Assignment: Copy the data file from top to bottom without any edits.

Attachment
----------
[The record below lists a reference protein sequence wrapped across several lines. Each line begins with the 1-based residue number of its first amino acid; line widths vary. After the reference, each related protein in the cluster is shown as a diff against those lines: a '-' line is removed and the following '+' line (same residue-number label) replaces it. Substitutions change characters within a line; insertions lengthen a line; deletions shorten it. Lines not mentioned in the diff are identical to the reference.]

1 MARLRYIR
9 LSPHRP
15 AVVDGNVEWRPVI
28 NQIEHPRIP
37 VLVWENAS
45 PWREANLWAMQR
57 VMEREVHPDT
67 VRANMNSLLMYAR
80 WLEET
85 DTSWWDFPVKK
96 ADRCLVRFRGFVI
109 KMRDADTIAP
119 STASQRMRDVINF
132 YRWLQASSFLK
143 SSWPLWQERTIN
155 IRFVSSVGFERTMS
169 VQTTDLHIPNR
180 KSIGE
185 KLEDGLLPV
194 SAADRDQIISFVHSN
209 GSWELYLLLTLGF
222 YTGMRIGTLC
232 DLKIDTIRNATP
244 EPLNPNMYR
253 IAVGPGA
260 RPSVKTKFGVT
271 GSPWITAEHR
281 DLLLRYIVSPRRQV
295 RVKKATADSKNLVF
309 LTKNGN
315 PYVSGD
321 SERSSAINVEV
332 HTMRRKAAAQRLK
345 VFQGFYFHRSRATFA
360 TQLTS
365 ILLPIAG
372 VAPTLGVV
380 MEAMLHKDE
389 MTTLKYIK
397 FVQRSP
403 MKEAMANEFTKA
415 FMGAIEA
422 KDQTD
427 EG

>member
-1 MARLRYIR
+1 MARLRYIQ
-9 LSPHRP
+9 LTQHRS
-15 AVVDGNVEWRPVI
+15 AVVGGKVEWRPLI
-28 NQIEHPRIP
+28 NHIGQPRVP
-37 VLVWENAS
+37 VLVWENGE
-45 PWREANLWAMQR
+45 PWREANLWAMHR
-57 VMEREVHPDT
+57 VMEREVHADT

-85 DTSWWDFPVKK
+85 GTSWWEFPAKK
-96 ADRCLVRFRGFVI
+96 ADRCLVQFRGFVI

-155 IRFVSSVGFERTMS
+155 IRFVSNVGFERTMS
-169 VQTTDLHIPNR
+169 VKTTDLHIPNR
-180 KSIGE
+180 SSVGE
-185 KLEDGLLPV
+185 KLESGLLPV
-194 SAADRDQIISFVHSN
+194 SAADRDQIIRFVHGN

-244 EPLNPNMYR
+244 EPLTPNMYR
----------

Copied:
[The record below lists a reference protein sequence wrapped across several lines. Each line begins with the 1-based residue number of its first amino acid; line widths vary. After the reference, each related protein in the cluster is shown as a diff against those lines: a '-' line is removed and the following '+' line (same residue-number label) replaces it. Substitutions change characters within a line; insertions lengthen a line; deletions shorten it. Lines not mentioned in the diff are identical to the reference.]

1 MARLRYIR
9 LSPHRP
15 AVVDGNVEWRPVI
28 NQIEHPRIP
37 VLVWENAS
45 PWREANLWAMQR
57 VMEREVHPDT
67 VRANMNSLLMYAR
80 WLEET
85 DTSWWDFPVKK
96 ADRCLVRFRGFVI
109 KMRDADTIAP
119 STASQRMRDVINF
132 YRWLQASSFLK
143 SSWPLWQERTIN
155 IRFVSSVGFERTMS
169 VQTTDLHIPNR
180 KSIGE
185 KLEDGLLPV
194 SAADRDQIISFVHSN
209 GSWELYLLLTLGF
222 YTGMRIGTLC
232 DLKIDTIRNATP
244 EPLNPNMYR
253 IAVGPGA
260 RPSVKTKFGVT
271 GSPWITAEHR
281 DLLLRYIVSPRRQV
295 RVKKATADSKNLVF
309 LTKNGN
315 PYVSGD
321 SERSSAINVEV
332 HTMRRKAAAQRLK
345 VFQGFYFHRSRATFA
360 TQLTS
365 ILLPIAG
372 VAPTLGVV
380 MEAMLHKDE
389 MTTLKYIK
397 FVQRSP
403 MKEAMANEFTKA
415 FMGAIEA
422 KDQTD
427 EG

>member
-1 MARLRYIR
+1 MARLRYIQ
-9 LSPHRP
+9 LTQHRS
-15 AVVDGNVEWRPVI
+15 AVVGGKVEWRPLI
-28 NQIEHPRIP
+28 NHIGQPRVP
-37 VLVWENAS
+37 VLVWENGE
-45 PWREANLWAMQR
+45 PWREANLWAMHR
-57 VMEREVHPDT
+57 VMEREVHADT

-85 DTSWWDFPVKK
+85 GTSWWEFPAKK
-96 ADRCLVRFRGFVI
+96 ADRCLVQFRGFVI

-155 IRFVSSVGFERTMS
+155 IRFVSNVGFERTMS
-169 VQTTDLHIPNR
+169 VKTTDLHIPNR
-180 KSIGE
+180 SSVGE
-185 KLEDGLLPV
+185 KLESGLLPV
-194 SAADRDQIISFVHSN
+194 SAADRDQIIRFVHGN

-244 EPLNPNMYR
+244 EPLTPNMYR